As Mayor, I said in my speech at the Civic Service in July, “The overall objective of my mayoral year will be to attract more volunteers by raising the profile of and more fully integrating the work of local community groups and charities whether they ferry the elderly and infirm to and from appointments, manage cadet forces, encourage leisure and sporting activities, keep our meadows, parks and cemeteries pristine or care for the lonely and vulnerable of all ages. I believe that everyone can benefit from conversation, cooperation and collaboration by bringing together the many dozens of volunteer groups, associations and societies which are so active in Trowbridge. I believe we can help the community and help each other.”
This vision culminated in ‘Celebrating Trowbridge’ which was held in collaboration with Trowbridge Town Hall on Saturday 8th February. Over 90 voluntary and leisure groups packed into The Civic and the Town Hall and we welcomed almost 2,000 visitors. I am delighted to report that the event was judged by all to be a resounding success. Everyone I spoke to was thrilled with the response and all appreciated the opportunity to speak to and share ideas (and problems) with other groups.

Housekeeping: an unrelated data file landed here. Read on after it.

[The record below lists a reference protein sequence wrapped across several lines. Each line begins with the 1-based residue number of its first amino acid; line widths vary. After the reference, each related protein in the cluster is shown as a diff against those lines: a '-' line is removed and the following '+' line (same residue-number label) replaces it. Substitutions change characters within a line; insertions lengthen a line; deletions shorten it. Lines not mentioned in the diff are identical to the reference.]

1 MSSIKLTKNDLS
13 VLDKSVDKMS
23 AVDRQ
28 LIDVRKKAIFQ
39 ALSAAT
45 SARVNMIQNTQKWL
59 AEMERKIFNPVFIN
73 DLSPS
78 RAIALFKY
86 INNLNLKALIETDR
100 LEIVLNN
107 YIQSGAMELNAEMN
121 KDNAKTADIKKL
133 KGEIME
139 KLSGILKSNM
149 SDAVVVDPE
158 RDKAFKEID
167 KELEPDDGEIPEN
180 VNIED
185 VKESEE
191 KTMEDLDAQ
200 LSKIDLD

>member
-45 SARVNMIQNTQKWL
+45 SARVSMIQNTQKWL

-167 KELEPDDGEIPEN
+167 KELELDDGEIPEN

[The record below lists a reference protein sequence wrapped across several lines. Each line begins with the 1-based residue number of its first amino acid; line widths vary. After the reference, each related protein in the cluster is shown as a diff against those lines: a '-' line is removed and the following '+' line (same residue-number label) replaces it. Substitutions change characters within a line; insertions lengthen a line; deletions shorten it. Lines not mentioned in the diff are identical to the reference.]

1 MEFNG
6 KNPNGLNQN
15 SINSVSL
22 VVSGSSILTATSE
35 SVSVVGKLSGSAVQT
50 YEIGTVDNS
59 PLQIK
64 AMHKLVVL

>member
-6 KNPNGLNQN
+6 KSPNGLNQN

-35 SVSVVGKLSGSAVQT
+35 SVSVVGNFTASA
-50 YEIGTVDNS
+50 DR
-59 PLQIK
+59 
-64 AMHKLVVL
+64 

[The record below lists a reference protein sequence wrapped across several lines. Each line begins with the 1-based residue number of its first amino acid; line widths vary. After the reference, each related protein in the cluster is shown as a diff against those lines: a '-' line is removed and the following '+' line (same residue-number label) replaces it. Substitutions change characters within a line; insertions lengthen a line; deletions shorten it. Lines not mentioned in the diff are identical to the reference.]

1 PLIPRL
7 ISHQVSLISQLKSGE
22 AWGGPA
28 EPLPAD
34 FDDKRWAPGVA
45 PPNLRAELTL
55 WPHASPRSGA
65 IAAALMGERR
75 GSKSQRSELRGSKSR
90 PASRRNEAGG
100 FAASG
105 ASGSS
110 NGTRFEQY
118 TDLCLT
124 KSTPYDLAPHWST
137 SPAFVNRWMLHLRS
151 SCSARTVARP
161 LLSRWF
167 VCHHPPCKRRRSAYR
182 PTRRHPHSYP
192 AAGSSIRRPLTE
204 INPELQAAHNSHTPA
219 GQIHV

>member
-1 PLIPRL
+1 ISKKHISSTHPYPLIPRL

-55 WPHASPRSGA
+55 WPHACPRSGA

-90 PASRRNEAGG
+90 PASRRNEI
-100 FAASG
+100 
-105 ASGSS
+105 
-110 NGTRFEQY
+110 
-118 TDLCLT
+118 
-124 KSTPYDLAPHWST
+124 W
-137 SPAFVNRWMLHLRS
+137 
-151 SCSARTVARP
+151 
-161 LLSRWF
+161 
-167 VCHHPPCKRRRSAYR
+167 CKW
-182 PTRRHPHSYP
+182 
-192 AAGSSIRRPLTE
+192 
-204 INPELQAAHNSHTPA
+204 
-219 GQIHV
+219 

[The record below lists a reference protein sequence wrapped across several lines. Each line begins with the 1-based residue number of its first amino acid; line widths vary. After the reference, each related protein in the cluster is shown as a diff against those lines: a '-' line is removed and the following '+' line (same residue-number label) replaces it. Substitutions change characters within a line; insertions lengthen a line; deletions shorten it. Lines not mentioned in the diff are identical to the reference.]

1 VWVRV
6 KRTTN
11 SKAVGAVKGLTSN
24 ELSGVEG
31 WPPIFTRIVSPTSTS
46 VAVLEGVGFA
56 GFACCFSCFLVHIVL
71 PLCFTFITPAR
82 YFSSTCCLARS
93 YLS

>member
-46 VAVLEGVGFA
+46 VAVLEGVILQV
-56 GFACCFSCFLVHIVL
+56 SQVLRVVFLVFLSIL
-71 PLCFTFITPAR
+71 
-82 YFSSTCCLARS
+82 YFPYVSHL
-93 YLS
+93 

My visits to the Monday/Wednesday Club, Alzheimer Support parties and other community gatherings and support groups have been an enormous pleasure and my wife Angela and I have also enjoyed meeting so many representatives of our surrounding towns.
I have received immense support from all of my fellow councillors and in particular our Deputy Mayor Councillor Peter Fuller, who will take on this fascinating and challenging role shortly. As he has been deeply involved in Trowbridge for many years, he will not learn as much as I have but I wish him every success and I know he will enjoy what is an exceptional experience.
This is not to imply that everything in the garden is as it should be: it is part of the commitment of my fellow councillors to continue to improve all those aspects of our town over which we have influence. There are those of all ages within our community for whom the mesh of our social security net is not sufficiently fine and although they are not the direct responsibility of the Town Council, we do much to support the infrastructure which has been created by charities and other organisations to look out for them. It is also the case that the behaviour of some residents, now as always, gives cause for concern but their numbers are small and the work of our marvellous volunteers through our many active and dedicated churches and groups, social services provided by Wiltshire Council and our local police means that our problems are significantly less than any of the other towns in which I have lived – and Angela and I have moved around a great deal since finally settling in Trowbridge thirteen years ago.